Driver Digest: How Electronic Logging Devices (ELDs) Will Affect Drivers

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eld in truck

The Federal Motor Carrier Safety Administration (FMSCA) has established that by December 10, 2017 trucks and drivers must comply and utilize electronic logging devices (ELDs).  Many carriers, like NFI, already utilize this technology, however those who aren’t have until the end of 2017 to comply. These devices are to be installed into trucks that fit a certain criteria and will change the way truck drivers, carriers, and regulators complete processes. At a minimum, these ELDs are required to automatically record date, time and location information, engine hours, vehicle miles, and driver identification information. The FMSCA predicts that implementing these new devices could save an average of 26 lives and prevent over 1,800 crashes1.

“[ELDs] brings logging records into the modern age…” – American Trucking Association

There are a few exceptions to the ELD mandates. Drivers are exempt if:

  • Drivers keep duty status records in eight or less days within 30 working days.
  • Operations that have are strictly drivers in, drivers out and tow operations.
  • The driver’s truck model was produced prior to 2000.

Less Paperwork, More Time

The automation of driving logs will eliminate a lot of time for drivers and carriers. Drivers will no longer have to manually enter their hours on paper and then worry about keeping the papers together, ensuring they are error-free, and then finding a means to get the information to their carriers. Automating this process will lead to more efficiency and decrease the likelihood of receiving potential fines for poor reporting. It also opens up more time for drivers; the ELDs will keep dispatchers updated and improve overall load planning and hours of service compliance. Drivers will have more accurate hours of service and more potential for overtime. The devices also have capabilities for navigation which can improve drivers’ experience and help them reach their sites in a more timely and efficient manner. The American Trucking Association (ATA) has shown strong support for the ELDs and the opportunities to improve driver processes.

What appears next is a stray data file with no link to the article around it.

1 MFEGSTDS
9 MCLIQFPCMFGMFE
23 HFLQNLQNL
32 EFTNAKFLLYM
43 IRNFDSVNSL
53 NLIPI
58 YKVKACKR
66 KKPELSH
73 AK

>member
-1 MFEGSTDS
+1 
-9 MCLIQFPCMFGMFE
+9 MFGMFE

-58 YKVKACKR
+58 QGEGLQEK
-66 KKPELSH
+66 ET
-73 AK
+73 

Easier Inspections

One of the most time-consuming processes for drivers is the inspection process. With an ELD, this process will become quick and hassle-free. The ELD will help automate the process for inspectors and give them better data since the ELDs have features that track the performance of the truck itself. These new electronic insights can help inspectors recognize potential violations that could eliminate possible safety risks.

Supporting Documentation

Although the ELD will eliminate a majority of the paperwork for drivers, it will still be necessary for drivers to carry a maximum of eight supporting documents. Drivers can choose to keep these documents electronically or in paper; however, they must be kept updated every 24 hour period that includes on-time duty. Drivers will still be responsible to submit these documents to their carriers within 13 days of receiving them. These documents include bills of lading, itineraries, documents for trip origin and destination, dispatch records, expense receipts, payroll records, settlement sheets, or other records to show forms of payment2. Carriers will have more information on what documentation is necessary.

Phase one for implementation of these devices will begin this February3. For more information on electronic logging devices, the phases of implementation, and the rules surrounding them you can visit FMSCA.


  1. http://www.thetruckersreport.com/eld-mandate-the-final-final-rule/
  2. http://www.overdriveonline.com/e-log-mandate-set-to-take-effect-dec-2017-rule-to-be-published-by-fmcsa-friday/
  3. https://www.fmcsa.dot.gov/hours-service/elds/implementation-timeline